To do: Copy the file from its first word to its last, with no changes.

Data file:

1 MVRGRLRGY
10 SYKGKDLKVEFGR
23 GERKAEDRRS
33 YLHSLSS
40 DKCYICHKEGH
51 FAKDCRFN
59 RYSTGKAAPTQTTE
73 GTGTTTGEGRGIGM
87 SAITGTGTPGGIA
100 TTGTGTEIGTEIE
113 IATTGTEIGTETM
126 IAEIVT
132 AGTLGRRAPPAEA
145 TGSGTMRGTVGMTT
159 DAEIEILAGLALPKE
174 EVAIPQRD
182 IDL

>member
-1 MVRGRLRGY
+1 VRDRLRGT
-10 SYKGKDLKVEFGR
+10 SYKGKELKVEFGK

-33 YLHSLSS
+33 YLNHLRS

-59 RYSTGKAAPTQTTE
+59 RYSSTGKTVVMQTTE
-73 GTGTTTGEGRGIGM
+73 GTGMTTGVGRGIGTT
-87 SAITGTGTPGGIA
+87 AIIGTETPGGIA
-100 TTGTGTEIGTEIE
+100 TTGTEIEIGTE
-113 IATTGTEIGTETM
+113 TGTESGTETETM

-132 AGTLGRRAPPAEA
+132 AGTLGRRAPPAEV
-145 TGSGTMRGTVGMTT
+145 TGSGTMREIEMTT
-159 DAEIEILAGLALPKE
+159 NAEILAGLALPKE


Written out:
1 MVRGRLRGY
10 SYKGKDLKVEFGR
23 GERKAEDRRS
33 YLHSLSS
40 DKCYICHKEGH
51 FAKDCRFN
59 RYSTGKAAPTQTTE
73 GTGTTTGEGRGIGM
87 SAITGTGTPGGIA
100 TTGTGTEIGTEIE
113 IATTGTEIGTETM
126 IAEIVT
132 AGTLGRRAPPAEA
145 TGSGTMRGTVGMTT
159 DAEIEILAGLALPKE
174 EVAIPQRD
182 IDL

>member
-1 MVRGRLRGY
+1 VRDRLRGT
-10 SYKGKDLKVEFGR
+10 SYKGKELKVEFGK

-33 YLHSLSS
+33 YLNHLRS

-59 RYSTGKAAPTQTTE
+59 RYSSTGKTVVMQTTE
-73 GTGTTTGEGRGIGM
+73 GTGMTTGVGRGIGTT
-87 SAITGTGTPGGIA
+87 AIIGTETPGGIA
-100 TTGTGTEIGTEIE
+100 TTGTEIEIGTE
-113 IATTGTEIGTETM
+113 TGTESGTETETM

-132 AGTLGRRAPPAEA
+132 AGTLGRRAPPAEV
-145 TGSGTMRGTVGMTT
+145 TGSGTMREIEMTT
-159 DAEIEILAGLALPKE
+159 NAEILAGLALPKE